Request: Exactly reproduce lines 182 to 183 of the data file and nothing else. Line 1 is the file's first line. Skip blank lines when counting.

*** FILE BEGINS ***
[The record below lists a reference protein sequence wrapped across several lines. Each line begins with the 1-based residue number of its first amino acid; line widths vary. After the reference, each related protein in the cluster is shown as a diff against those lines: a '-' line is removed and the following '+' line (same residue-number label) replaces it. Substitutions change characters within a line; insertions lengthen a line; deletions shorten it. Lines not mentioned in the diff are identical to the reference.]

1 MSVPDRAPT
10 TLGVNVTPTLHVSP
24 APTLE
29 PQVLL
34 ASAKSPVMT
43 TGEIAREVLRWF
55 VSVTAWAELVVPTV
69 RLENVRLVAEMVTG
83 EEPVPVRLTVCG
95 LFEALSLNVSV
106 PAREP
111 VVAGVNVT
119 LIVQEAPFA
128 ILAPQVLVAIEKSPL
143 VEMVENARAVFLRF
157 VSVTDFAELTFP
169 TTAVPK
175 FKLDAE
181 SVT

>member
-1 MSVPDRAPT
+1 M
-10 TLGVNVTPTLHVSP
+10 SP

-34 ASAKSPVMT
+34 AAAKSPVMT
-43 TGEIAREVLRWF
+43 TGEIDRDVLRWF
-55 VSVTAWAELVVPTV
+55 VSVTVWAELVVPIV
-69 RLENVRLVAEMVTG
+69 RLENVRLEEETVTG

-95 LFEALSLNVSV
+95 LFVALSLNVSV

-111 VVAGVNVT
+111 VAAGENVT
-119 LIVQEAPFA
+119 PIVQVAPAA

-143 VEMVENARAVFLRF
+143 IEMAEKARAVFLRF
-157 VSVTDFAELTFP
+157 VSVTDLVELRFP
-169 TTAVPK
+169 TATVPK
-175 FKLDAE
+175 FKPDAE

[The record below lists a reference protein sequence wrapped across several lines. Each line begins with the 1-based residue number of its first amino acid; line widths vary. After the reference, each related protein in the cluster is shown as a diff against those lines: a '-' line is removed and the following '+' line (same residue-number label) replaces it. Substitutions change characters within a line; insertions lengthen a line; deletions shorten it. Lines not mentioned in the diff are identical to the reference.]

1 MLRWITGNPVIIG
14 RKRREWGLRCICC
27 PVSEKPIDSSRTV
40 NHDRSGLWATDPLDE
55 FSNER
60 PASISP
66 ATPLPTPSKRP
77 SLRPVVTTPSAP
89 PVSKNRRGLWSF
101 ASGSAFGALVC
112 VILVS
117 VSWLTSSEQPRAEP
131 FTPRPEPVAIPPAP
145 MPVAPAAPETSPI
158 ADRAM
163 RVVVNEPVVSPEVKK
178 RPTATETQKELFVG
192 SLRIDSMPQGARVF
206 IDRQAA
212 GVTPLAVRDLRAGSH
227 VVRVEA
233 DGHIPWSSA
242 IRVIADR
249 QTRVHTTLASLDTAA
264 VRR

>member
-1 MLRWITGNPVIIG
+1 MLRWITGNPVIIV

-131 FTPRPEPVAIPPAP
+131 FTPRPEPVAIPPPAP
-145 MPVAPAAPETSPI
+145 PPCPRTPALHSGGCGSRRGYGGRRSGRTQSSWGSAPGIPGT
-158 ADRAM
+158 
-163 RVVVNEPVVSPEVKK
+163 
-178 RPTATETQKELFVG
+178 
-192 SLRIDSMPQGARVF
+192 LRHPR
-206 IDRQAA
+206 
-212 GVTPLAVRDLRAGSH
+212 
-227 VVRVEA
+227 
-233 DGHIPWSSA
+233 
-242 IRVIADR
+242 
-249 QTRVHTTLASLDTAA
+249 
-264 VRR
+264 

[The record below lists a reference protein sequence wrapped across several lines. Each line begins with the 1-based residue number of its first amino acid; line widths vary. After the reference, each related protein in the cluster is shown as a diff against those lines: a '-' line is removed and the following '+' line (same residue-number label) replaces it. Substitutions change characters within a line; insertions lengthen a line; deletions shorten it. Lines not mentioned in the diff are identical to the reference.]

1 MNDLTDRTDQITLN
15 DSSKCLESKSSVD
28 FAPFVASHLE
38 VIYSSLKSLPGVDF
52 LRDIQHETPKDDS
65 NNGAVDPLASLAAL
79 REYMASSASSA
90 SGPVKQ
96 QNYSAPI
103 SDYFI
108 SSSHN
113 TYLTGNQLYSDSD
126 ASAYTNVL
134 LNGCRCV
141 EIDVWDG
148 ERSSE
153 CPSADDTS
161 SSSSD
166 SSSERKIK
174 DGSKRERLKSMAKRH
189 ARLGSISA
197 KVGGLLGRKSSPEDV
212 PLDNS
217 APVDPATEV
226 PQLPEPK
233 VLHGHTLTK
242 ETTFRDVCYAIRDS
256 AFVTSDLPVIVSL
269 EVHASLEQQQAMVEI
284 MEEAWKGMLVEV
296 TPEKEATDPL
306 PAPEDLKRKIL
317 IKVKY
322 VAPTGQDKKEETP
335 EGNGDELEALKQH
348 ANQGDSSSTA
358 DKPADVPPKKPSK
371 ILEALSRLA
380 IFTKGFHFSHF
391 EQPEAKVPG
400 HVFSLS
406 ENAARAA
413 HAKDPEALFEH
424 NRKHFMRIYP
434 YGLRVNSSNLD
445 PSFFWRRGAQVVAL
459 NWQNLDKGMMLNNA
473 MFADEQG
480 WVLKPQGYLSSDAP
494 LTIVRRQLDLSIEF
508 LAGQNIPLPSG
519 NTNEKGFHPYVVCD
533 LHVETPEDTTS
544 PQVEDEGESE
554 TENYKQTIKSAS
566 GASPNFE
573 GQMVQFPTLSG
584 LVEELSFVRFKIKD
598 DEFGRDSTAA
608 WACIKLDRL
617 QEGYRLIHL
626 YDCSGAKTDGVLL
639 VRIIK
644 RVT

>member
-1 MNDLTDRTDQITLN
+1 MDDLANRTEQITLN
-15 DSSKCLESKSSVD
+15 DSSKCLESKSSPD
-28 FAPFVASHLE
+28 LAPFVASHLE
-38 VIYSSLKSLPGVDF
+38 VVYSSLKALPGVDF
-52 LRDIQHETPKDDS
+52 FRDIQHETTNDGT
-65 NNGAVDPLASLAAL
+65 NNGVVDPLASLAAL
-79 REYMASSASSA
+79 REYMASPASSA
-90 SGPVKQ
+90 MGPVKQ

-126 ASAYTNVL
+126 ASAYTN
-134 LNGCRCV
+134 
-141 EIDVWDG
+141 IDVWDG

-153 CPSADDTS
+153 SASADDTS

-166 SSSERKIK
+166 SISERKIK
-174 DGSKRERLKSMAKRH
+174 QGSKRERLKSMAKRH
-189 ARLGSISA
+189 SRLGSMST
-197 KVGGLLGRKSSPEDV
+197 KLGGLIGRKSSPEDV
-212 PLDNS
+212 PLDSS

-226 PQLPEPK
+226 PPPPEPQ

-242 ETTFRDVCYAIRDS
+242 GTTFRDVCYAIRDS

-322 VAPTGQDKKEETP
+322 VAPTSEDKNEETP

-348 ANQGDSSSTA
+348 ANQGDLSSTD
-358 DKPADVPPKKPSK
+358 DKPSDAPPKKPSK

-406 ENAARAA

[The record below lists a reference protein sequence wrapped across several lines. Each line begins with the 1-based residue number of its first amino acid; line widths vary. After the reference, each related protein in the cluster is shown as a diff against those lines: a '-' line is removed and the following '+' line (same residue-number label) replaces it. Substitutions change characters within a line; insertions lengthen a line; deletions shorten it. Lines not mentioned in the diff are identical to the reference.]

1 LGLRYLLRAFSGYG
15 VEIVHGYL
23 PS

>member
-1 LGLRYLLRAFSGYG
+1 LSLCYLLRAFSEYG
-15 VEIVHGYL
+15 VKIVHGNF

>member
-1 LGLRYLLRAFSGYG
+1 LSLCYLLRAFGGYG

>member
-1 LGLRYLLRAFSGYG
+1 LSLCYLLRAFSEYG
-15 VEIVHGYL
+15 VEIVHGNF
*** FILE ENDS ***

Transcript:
+79 REYMASPASSA
-90 SGPVKQ